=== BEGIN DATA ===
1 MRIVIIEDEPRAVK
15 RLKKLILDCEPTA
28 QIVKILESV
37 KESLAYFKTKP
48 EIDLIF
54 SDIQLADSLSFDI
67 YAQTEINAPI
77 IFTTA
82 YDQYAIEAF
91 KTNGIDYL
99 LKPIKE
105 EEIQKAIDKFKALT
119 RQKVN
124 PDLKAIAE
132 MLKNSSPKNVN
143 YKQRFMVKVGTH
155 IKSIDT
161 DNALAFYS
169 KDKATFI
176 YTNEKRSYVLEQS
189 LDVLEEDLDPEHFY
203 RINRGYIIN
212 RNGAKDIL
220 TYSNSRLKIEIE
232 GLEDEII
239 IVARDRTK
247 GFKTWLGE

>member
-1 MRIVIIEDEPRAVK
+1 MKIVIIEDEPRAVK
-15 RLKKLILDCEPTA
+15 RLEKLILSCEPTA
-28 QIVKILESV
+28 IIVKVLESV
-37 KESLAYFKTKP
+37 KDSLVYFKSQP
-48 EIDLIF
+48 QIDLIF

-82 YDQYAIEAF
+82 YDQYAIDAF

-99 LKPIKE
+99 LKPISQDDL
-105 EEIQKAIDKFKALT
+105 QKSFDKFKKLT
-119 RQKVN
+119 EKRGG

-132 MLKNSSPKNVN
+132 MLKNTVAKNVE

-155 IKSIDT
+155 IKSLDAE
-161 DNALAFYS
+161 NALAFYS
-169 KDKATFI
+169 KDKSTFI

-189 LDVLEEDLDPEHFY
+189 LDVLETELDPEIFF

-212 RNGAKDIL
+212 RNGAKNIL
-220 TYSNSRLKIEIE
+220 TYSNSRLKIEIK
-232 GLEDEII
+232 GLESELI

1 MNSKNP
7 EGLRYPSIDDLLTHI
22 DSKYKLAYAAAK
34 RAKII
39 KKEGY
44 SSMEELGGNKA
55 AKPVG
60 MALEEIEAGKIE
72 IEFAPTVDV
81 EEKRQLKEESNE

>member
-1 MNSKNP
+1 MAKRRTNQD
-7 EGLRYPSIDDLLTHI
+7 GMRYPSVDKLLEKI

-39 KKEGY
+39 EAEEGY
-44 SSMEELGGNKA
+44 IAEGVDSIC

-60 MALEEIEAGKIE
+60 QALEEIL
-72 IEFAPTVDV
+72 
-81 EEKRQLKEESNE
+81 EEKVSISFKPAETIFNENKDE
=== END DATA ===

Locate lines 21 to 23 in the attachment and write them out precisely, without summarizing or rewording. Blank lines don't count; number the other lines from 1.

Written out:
189 LDVLEEDLDPEHFY
203 RINRGYIIN
212 RNGAKDIL